A marked drop in temperature and a swirling wind indicated that Hurricane Dennis was making waves off the coast of the Carolinas, and with the seats filling slowly for an 11am start, Dokic may have felt as if she was about to play in the Grand Canyon rather than the Arthur Ashe Stadium.
The Belgrade-born Australian quickly discovered that competing at this level is vastly different to dominating in the juniors, as she did at Flushing Meadows a year ago. Although Arantxa Sanchez-Vicario is smaller than most of the opponents Dokic swept from her path in becoming the world's No 1 junior, few players can match the 27-year-old Spaniard in terms of resilience and experience. Her career prize money - $14, 518,363 [pounds 9.1m] - is $15,000 more than the total for the US Open over the next two weeks.
Sanchez-Vicario, the 10th seed, won 7-5, 6-1 after 70 minutes, in a manner that may serve as an important lesson for Dokic. They had played once before, on slow clay in the quarter-finals in Cairo in April, Sanchez- Vicario winning 6-3, 6-1, on the way to her only tournament victory of the year. Dokic learned from that match, but not enough to sustain her challenge yesterday.
The opening set was fascinating. Sanchez-Vicario, struggling to find her range in the tricky conditions, double-faulted to lose the advantage of an early break, enabling Dolic to gain confidence and out-rally the game's great retriever in several games.
Dokic led 4-2, only to lose her serve in the next game. Sanchez-Vicario then held to love for 4-4, and even though she lost the opening two points points when serving at 4-5, she looking capable of absorbing any further shocks. Dokic, in contrast, began to spray the ball under pressure.
As the second set progressed, Sanchez-Vicario, making her 13th appearance at the US Open, made Dokic look the beginner she is, generally finding the precise shots to increase the youngster's discomfit. Dokic did well to salvage the fifth game, on serve, to interrupt the Spaniard's surge into the second round.
Irena Spirlea, from Romania, is best known for being disqualified from a tournament for swearing and for bumping into the American Venus Williams on the way to a change-over during the 1997 US Open. Yesterday, the world No 20 made an impact in a more conventional fashion by defeating Amanda Coetzer, the South African No 6 seed, 6-1, 7-5.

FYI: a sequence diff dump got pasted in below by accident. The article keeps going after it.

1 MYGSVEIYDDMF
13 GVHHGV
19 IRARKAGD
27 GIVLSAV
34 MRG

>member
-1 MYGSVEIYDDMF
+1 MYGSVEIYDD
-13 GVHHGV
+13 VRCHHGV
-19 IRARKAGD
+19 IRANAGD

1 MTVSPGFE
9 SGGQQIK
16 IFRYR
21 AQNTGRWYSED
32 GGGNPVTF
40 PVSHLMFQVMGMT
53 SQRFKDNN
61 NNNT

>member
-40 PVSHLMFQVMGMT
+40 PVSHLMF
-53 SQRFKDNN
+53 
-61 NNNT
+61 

The men's singles began with a sprint by the Dutchman Richard Krajicek, the 1996 Wimbledon champion, whose serve devastated Philip King, a 17- year-old American wild card, ranked No 703 in the world, 6-1, 6-4, 6-0.
On Sunday night, Greg Rusedski was beaten 6-4, 7-6 by Pete Sampras's first-round opponent, Marat Safin, in the final of the MFS Pro Championships in Brookline, Massachusetts.
The 19-year-old Russian served 16 aces and did not face a break-point en route to claiming his first Tour title.
"He served too good," Rusedski said. "If you can't touch his serve, you're not going to win many points."
The British No 2 was pleased with his progress, after nearly two months out with a toe injury. "I was close," he said. "Marat has great talent and he is sure to be a top 10 player. He beat Andre Agassi at the French Open in 1998, that says something."
The world No 31 broke Rusedski's serve in the seventh game, which was all he needed to take the opening set. Games went with serve in the second set, until the tiebreak, where Safin saved two set- points before winning 13-11 on his sixth championship point.
"It's nice to win, " Safin said. "But now I have to play Sampras and that's not so nice."
Rusedski has a less daunting first-round test. The Canadian plays the world No 64, Juan Carlos Ferrero of Spain.Reuse content